Downtown Los Angeles at night

How Do I Find Dance Auditions In Los Angeles?

Finding a dance audition anywhere can be challenging. But since Los Angeles is a large city and one of the entertainment capitals of the world, breaking into the industry can take some time.

Let’s say that you’ve taken our advice and made your dance reel video or even found a good agency for representation. You still need to audition to get the gig, right? Let’s do a quick walkthrough on finding dance auditions in L.A.

Nothing Beats Networking

Every time you learn under an instructor, collaborate with a choreographer, or work with other dancers, you are presented with a valuable opportunity to network. Many dance instructors are current or former professional choreographers and dancers themselves, and many still have connections in the industry.

If you feel that you are ready to take your career to the next level and start auditioning, make sure that you talk to everyone you work with about it. You never know what kind of information someone else has until you ask. Check out bulletin boards at dance studios and performance spaces and make sure to follow dancers and choreographers on social media. Talk to other dancers in your social circle and meet as many people as you can in the industry. Seek out message boards and social media pages dedicated to and run by dancers. Try to maintain a healthy mix of in-person interactions as well as online connections to cultivate the most useful network that is the most effective in achieving your goal of finding the right audition.

A tip: Watch Instagram stories to see when people are searching for dancers!

Agencies and Representation

Los Angeles has been the entertainment center of the world for a long time. As a result, there are many companies out there that can be used as resources in the search for auditions.

Dance agencies are the number one resource you should pursue to get auditions. Most agencies have one or two open call auditions every year where you get a chance to be seen and signed. It can be daunting to pursue getting an agent, but they sign a lot of dancers each year and you absolutely could be one of them! Remember, just because you don’t make it one year, doesn’t mean you won’t make it the following. Keep training and keep trying. Most of the big music video, T.V., and tour auditions are private and the information is rarely publicly released so you will most likely need representation to attend. Here’s a pro tip: Never “crash” an audition you hear about, it won’t earn you any favor with casting agents who you want to build healthy relationships with over your career. Some of the most popular agencies in Los Angeles are MSA, Bloc Talent, Movement Talent, and Clear Talent Group. Check out how to get agency representation here.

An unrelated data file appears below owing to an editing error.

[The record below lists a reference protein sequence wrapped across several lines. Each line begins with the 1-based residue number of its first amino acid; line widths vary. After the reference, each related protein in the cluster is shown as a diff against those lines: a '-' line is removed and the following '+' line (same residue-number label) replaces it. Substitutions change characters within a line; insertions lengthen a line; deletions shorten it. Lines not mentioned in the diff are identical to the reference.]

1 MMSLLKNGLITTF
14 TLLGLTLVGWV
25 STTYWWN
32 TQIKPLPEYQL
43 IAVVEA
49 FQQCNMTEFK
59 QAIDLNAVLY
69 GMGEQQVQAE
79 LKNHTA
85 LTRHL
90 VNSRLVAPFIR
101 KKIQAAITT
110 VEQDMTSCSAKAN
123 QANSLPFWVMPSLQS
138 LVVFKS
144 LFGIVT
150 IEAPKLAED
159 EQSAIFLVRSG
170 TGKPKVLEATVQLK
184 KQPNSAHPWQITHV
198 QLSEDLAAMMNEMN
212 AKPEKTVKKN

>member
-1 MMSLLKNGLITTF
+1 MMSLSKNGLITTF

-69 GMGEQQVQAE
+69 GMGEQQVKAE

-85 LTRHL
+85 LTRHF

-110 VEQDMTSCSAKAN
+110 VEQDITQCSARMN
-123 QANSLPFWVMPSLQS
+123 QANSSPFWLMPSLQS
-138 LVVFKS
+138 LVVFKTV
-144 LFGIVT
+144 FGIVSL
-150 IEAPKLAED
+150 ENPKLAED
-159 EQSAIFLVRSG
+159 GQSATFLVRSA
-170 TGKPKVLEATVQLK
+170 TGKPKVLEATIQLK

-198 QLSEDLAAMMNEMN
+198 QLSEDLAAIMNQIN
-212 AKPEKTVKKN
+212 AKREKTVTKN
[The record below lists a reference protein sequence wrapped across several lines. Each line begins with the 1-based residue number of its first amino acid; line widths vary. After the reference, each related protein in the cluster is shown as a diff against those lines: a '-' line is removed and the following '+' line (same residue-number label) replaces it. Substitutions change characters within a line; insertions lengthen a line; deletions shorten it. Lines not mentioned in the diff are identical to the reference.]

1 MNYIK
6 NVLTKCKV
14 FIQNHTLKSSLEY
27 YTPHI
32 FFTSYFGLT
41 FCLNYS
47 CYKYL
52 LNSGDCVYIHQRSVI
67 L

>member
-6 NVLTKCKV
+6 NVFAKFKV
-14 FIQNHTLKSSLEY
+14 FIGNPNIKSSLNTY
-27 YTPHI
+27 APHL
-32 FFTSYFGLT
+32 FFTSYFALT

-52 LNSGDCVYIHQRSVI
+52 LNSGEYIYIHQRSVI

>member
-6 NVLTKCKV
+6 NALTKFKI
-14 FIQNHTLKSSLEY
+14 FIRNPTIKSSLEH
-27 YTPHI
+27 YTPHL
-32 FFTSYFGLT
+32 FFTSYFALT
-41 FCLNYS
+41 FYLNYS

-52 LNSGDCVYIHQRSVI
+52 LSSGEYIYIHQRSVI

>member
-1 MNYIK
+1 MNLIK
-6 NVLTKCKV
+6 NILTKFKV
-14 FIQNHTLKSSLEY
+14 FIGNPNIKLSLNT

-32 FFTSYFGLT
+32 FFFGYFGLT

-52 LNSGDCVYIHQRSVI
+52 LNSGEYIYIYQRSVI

Websites like Backstage and LA Casting cater to professionals seeking on-set experience and can be great for dipping your toe into on-set work. Typically these platforms will offer more low-scale acting opportunities and background work, but they can be great if you want to get a feel for what it’s like to work on a professional gig without the pressure of having a starring role. If you do use one of these paid services make sure that you get your money’s worth and use every available feature. Don’t just post a dance reel and wait for your big break; that’s not how it works. Check the call sheets, scan the profiles of agents and producers, and submit as much of your own material as you can. There are free sites out there as well which are also worth investigating. However, if you’re using sites like Craigslist and Mandy it’s important to keep an eye out for scams. Avoid submitting personal or financial information to unvetted posters, and if someone is telling you to pay any kind of fee upfront for their representation or project—run, this is not legitimate, and is not how the industry works!

More Effort Equals More Luck

Some people are just lucky, that’s the nature of life in general. However, behind every lucky break is a hidden story of hard work, intelligent resourcing, constant studying, and patience. Getting an audition is good, but being prepared for that audition is what really matters. Keep your skills sharp, stay in shape and practice, and always keep learning and expanding your range. You want to not only stand out, but to be able to deliver once you get the job. Once you’ve had a few successful auditions and jobs under your belt, it only gets easier from there!

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